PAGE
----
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From intellectual to fan: Reihan Salam's Brooklyn journey

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Brad Penner-USA TODAY Sports

Reihan Morshed Salam is a conservative columnist and thinker, a familiar face on Bill Maher and Chris Matthews as well as conservative talk shows. He is also a Brooklyn native, born of Bengladeshi parents.  Before the Nets began their long trek from the swamps of New Jersey to the "beautiful alien vessel" as he calls it, he had little interest in basketball.  As the Nets moved closer, he came more immersed in the literature of hoops. Even when attending his first game last season, he brought along some "reading material," not further described, in case he got bored.

As he writes for ESPN's TrueHoop Saturday, he didn't have to worry. The game was fun and he wasn't quite hooked, He enjoyed the game and arena experience --"the food was excellent"--.but he did sneak a peek at his "reading material."

Then, can the off-season, which brought more and more headlines, Even he knew about Paul Pierce and Kevin Garnett. "Luring Andrei Kirilenko and two and a half legendary Celtics made the Nets’ Russian paymaster look like some kind of Svengali," he notes. Then, he writes, he became interested in the players and individuals which deepened his experience.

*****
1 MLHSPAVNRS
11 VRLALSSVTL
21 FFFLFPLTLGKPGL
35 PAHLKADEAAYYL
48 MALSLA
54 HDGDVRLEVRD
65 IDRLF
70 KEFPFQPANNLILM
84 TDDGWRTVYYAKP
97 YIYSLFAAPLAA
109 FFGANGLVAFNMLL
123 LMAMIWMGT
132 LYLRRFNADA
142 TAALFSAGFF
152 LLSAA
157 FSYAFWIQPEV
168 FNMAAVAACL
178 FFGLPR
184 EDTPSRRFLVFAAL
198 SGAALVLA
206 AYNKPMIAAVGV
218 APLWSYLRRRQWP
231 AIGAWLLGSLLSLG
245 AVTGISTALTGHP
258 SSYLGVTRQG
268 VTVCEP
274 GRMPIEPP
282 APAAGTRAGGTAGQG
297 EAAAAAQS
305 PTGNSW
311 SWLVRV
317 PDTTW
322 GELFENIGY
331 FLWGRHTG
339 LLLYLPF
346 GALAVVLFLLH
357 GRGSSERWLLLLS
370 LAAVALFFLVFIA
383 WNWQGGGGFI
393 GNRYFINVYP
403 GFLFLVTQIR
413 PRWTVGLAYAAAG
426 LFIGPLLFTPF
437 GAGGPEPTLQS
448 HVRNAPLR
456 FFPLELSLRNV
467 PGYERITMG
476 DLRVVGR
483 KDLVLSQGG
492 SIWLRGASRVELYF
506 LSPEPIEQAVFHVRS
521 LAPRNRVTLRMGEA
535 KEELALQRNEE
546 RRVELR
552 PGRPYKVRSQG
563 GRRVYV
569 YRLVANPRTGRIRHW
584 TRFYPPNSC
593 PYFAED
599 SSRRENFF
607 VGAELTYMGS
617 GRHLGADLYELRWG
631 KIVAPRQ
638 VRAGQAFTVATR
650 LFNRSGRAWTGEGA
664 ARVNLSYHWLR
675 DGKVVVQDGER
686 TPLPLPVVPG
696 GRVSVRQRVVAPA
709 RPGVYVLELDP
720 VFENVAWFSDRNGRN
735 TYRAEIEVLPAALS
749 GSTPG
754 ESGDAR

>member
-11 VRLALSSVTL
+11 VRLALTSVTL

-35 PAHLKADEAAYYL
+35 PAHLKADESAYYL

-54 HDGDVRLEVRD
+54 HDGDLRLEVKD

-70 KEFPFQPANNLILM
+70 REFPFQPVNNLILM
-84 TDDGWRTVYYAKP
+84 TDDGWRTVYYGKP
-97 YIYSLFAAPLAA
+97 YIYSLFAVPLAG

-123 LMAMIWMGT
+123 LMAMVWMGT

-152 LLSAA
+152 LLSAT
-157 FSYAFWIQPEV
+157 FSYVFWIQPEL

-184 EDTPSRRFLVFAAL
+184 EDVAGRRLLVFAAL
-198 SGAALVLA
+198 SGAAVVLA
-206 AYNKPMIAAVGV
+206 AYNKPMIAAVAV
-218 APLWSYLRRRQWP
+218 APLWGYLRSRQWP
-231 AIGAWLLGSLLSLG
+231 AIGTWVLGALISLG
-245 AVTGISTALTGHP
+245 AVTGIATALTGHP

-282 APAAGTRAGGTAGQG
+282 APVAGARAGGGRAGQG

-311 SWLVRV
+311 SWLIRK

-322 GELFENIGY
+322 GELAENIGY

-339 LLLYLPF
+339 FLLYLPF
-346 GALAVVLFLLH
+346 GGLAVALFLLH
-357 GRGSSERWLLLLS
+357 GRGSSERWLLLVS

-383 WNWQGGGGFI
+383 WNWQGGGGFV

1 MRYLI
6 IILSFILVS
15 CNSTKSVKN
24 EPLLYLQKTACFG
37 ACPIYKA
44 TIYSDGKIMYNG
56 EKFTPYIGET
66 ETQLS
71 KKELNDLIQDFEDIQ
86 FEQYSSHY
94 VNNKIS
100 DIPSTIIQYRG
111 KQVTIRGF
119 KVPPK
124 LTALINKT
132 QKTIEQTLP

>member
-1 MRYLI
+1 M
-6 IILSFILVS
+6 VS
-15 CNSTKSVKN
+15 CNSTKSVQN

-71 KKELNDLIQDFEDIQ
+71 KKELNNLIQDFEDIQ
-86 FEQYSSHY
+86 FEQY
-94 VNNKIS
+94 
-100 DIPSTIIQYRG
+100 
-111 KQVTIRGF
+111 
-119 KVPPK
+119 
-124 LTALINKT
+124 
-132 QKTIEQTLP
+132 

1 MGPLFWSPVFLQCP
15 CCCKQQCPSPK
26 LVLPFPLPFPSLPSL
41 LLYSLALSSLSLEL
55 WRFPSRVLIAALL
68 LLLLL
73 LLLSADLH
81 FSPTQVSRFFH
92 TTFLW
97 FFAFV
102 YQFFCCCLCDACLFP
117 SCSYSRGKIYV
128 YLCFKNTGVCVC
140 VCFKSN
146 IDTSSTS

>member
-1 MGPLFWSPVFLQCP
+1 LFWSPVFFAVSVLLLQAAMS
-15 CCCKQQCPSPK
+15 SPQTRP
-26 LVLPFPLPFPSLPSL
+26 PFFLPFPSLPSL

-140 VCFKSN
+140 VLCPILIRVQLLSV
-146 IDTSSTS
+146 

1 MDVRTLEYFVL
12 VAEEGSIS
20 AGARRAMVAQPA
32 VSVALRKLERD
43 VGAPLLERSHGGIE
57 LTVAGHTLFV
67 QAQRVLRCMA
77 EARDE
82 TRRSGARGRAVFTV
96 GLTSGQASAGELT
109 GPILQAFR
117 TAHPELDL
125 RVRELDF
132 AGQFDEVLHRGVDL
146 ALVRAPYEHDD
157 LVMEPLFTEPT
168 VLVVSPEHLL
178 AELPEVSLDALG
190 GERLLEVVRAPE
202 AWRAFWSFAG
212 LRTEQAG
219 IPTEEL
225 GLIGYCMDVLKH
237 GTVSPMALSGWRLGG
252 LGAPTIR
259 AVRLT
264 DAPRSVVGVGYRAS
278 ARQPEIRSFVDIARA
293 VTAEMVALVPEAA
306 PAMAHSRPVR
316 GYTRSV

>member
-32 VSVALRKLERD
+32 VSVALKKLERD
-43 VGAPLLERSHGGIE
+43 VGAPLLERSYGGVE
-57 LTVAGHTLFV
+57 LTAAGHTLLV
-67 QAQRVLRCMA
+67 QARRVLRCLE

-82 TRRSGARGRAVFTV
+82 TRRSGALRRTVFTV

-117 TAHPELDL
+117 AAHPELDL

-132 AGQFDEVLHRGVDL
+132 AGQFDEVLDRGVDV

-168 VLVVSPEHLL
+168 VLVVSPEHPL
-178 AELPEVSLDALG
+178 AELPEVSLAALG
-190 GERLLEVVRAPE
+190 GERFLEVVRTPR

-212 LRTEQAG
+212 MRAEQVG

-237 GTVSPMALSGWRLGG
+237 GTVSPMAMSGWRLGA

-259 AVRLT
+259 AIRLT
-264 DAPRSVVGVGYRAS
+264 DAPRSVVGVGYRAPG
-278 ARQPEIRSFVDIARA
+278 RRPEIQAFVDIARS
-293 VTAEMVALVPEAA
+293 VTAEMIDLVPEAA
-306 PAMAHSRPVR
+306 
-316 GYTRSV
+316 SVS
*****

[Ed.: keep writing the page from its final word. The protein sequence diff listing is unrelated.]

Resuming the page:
"I couldn't help but root for them on a personal level," he writes. "When Shaun Livingston, who suffered an injury that should by all rights have been career-ending, played exceptionally but unflashily well at the start of the season, it occurred to me that it must have been a pretty big deal for him. When he had a slump, I felt the sting. And when he came roaring back during Deron Williams’ most recent injury spell, I was happy to see that Livingston's feisty, intelligent play wasn't a fluke."

Bottom line: Riehan Salam, intellectual, writer and Brooklynite, is now a certified, bona fide Nets fan. "We’re sharing in this crazily intense collective energy. It is weird, and it is glorious. When I'm not at the games, I’m checking the score. And when I go to the games, I’m leaving the reading material home."